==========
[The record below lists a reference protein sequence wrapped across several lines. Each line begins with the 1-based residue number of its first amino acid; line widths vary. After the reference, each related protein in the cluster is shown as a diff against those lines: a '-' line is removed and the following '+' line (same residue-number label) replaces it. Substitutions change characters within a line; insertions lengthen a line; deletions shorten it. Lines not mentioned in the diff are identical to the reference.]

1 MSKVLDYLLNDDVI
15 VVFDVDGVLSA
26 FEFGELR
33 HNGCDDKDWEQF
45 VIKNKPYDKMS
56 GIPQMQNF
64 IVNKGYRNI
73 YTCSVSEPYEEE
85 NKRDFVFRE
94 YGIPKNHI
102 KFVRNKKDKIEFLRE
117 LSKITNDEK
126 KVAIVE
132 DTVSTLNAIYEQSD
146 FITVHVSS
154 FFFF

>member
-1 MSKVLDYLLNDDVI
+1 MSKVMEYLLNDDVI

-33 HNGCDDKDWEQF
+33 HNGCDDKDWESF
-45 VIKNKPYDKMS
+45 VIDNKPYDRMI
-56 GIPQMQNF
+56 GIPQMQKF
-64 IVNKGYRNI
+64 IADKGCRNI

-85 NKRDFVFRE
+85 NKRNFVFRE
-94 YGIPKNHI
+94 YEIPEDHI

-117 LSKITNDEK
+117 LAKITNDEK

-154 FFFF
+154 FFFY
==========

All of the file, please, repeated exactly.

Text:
[The record below lists a reference protein sequence wrapped across several lines. Each line begins with the 1-based residue number of its first amino acid; line widths vary. After the reference, each related protein in the cluster is shown as a diff against those lines: a '-' line is removed and the following '+' line (same residue-number label) replaces it. Substitutions change characters within a line; insertions lengthen a line; deletions shorten it. Lines not mentioned in the diff are identical to the reference.]

1 MSKVLDYLLNDDVI
15 VVFDVDGVLSA
26 FEFGELR
33 HNGCDDKDWEQF
45 VIKNKPYDKMS
56 GIPQMQNF
64 IVNKGYRNI
73 YTCSVSEPYEEE
85 NKRDFVFRE
94 YGIPKNHI
102 KFVRNKKDKIEFLRE
117 LSKITNDEK
126 KVAIVE
132 DTVSTLNAIYEQSD
146 FITVHVSS
154 FFFF

>member
-1 MSKVLDYLLNDDVI
+1 MSKVMEYLLNDDVI

-33 HNGCDDKDWEQF
+33 HNGCDDKDWESF
-45 VIKNKPYDKMS
+45 VIDNKPYDRMI
-56 GIPQMQNF
+56 GIPQMQKF
-64 IVNKGYRNI
+64 IADKGCRNI

-85 NKRDFVFRE
+85 NKRNFVFRE
-94 YGIPKNHI
+94 YEIPEDHI

-117 LSKITNDEK
+117 LAKITNDEK

-154 FFFF
+154 FFFY